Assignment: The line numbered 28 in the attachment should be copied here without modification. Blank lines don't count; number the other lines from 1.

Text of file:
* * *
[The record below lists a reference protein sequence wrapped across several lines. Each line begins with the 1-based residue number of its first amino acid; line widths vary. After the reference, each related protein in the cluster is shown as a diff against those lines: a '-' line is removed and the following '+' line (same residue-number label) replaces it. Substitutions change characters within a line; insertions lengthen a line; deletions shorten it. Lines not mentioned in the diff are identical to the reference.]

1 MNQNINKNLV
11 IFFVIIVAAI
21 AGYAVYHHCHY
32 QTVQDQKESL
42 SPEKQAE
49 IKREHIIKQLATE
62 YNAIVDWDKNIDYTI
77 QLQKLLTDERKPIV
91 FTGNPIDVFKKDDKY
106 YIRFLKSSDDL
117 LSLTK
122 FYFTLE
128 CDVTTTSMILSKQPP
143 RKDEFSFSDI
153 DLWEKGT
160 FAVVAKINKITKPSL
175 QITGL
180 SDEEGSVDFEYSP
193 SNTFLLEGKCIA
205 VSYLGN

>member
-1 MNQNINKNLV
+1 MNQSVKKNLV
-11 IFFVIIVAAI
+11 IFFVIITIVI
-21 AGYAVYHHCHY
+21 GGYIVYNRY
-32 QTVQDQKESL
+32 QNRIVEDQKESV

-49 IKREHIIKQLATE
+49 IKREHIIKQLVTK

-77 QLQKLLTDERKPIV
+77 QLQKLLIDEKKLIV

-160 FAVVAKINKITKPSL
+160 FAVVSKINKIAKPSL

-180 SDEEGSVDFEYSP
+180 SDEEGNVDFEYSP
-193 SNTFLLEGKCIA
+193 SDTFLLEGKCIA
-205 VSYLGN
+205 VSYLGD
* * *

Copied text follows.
+21 GGYIVYNRY